A new report by a UN panel of climate scientists says it is "extremely likely" that global warming is man-made.
In a summary of the report published on September 27 in Stockholm, the Intergovernmental Panel on Climate Change (IPCC) used the strongest words yet in its assessment of the state of the world's climate.
Michel Jarraud, the secretary-general of the World Meteorological Organization, told a news conference in Stockholm that the findings should be regarded as a "wake-up call."
"Now this report confirms -- and you will hear a lot more about it, with even more certainty than in the past -- that it is extremely likely that changes in the climate system for the past half-a-century are due to human influence," Jarraud said.
"And it should serve as yet another wake-up call that our activities today will have a profound impact on society, not only for us but for many generations to come."
The document raised the probability that most global warming is manmade to 95 percent -- up from 90 percent in its previous report in 2007.
The IPCC also raised its projections of the rise in sea levels to 26-82 centimeters by the end of the century. The previous report, in 2007, predicted a rise of 18-59 centimeters.
It said that climate warming was "unequivocal" on the ground, in the air, and in the oceans, and argued that a pause in warming over the past 15 years was too short to reflect long-term trends.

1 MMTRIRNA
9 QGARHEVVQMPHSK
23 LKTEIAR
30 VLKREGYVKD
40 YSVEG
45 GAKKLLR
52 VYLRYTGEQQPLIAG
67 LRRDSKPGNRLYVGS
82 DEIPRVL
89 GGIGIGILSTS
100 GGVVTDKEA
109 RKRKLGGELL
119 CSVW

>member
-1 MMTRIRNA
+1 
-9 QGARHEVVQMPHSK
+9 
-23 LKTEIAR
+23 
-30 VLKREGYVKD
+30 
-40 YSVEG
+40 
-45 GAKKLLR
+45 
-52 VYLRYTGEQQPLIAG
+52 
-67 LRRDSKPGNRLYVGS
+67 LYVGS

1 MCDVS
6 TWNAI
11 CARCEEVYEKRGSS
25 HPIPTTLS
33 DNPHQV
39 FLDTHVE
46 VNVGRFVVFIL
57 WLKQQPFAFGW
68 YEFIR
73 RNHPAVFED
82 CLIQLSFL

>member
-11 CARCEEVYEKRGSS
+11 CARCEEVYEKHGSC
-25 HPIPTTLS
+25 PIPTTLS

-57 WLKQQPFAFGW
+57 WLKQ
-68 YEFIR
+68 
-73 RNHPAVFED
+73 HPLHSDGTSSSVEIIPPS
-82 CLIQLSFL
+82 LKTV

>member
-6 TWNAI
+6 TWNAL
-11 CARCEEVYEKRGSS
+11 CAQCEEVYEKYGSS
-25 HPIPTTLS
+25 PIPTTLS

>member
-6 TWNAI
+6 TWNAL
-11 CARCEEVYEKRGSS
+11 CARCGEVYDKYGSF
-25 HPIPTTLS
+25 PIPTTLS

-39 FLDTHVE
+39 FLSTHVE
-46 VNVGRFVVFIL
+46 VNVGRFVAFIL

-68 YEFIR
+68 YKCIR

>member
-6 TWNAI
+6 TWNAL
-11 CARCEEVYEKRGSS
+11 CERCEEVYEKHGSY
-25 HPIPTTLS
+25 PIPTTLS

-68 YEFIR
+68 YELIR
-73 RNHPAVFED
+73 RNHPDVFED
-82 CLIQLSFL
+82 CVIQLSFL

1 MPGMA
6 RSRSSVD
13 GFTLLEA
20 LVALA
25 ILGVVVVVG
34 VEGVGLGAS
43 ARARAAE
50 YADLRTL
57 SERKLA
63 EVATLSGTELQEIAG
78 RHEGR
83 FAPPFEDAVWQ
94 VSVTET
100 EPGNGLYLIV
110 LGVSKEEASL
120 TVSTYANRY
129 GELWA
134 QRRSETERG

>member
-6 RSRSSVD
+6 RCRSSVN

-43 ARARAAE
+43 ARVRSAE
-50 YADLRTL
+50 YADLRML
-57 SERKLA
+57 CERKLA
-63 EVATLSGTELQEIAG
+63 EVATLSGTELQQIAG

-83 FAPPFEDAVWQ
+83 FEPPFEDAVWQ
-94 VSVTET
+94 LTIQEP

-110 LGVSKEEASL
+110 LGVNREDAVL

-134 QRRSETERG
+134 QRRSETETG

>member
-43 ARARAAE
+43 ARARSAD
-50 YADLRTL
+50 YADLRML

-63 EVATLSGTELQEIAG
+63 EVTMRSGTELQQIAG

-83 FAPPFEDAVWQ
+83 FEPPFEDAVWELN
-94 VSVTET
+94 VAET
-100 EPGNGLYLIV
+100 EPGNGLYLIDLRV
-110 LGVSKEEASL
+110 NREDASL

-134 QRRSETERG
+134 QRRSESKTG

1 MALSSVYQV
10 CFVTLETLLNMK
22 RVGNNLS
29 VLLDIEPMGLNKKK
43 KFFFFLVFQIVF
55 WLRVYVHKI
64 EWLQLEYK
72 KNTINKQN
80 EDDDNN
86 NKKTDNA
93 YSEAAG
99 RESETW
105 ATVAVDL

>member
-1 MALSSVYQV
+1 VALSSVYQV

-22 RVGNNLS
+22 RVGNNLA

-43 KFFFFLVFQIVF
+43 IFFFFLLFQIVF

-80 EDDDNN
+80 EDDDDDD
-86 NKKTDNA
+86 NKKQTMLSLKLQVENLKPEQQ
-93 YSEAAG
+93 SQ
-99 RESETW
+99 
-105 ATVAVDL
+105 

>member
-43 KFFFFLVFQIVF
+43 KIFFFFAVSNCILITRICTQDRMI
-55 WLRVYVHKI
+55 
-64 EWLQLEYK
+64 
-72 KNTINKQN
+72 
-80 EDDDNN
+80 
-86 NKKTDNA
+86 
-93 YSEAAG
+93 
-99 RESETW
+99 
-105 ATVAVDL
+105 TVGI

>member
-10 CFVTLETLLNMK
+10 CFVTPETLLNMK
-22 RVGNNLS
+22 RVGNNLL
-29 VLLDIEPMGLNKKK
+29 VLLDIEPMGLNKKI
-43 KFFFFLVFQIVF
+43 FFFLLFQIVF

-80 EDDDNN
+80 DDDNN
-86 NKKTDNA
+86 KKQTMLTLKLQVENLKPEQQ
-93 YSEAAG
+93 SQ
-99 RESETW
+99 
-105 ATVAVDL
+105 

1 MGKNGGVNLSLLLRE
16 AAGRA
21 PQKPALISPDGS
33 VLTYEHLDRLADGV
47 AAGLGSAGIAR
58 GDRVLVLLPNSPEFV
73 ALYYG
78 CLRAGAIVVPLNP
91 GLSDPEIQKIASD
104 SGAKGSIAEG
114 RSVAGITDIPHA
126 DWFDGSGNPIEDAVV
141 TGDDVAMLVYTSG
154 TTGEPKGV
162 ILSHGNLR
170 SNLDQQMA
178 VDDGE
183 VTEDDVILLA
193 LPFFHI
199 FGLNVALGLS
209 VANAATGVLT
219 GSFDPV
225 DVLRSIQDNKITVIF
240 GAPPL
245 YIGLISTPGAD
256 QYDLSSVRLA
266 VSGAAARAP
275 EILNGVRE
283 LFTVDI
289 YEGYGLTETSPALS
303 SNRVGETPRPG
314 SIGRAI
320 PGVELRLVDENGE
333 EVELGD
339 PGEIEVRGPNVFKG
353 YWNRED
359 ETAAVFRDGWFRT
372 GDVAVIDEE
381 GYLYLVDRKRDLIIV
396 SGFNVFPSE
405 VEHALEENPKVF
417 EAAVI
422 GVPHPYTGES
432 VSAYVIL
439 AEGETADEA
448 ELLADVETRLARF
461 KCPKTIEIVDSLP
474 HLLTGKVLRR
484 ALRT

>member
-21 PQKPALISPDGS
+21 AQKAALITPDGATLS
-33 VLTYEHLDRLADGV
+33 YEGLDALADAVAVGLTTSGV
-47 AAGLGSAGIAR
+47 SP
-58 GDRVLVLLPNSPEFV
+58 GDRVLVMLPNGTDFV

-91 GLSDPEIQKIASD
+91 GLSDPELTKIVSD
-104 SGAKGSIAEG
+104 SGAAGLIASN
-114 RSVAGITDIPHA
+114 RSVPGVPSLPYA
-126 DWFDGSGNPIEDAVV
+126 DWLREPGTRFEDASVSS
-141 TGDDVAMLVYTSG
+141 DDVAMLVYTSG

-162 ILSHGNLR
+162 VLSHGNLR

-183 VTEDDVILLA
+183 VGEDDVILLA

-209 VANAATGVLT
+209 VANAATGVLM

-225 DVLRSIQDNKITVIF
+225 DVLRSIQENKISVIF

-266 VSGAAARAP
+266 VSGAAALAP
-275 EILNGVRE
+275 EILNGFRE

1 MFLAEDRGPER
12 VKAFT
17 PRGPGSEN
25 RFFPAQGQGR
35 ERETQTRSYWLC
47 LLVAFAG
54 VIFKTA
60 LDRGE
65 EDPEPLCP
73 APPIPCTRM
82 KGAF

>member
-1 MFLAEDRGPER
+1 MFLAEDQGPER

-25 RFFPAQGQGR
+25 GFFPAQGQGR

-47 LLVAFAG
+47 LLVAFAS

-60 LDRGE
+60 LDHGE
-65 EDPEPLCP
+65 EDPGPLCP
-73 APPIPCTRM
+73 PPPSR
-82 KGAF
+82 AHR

"Observations of changes in the climate system are based on multiple lines of independent evidence," said Qin Dahe, co-chairman of IPCC Working Group I.
"Our assessment of the science finds that the atmosphere and ocean have warmed, the amount of snow and ice has diminished, the global mean sea level has risen and the concentrations of greenhouse gases have increased."
The full 2,000-page report will be released on September 30.
'Yet Another Wake-Up Call'
The new document is the first volume in an IPCC trilogy to be published over the next 12 months that seeks to determine the status of global warming and its impact.
The report is likely to spark renewed controversy, as previous IPCC assessments have been targeted in the past by climate skeptics as biased or flawed.
IPCC chief Rajendra Pachauri was himself the center of a scandal in 2010 over the inclusion in a previous IPCC report of incorrect claims that the Himalayan glaciers could melt away by 2035.
UN Secretary-General Ban Ki-moon has called for a summit on climate change at the world body in September 2014.
In a first reaction, U.S. Secretary of State John Kerry issued a statement saying the report was "yet another wake-up call" and urging strong action to battle the impacts of climate change.
Political interest in dealing with climate change diminished drastically after a failed UN summit in Copenhagen in 2009 and amid economic recession in many developed countries.
With reporting by AP and BBC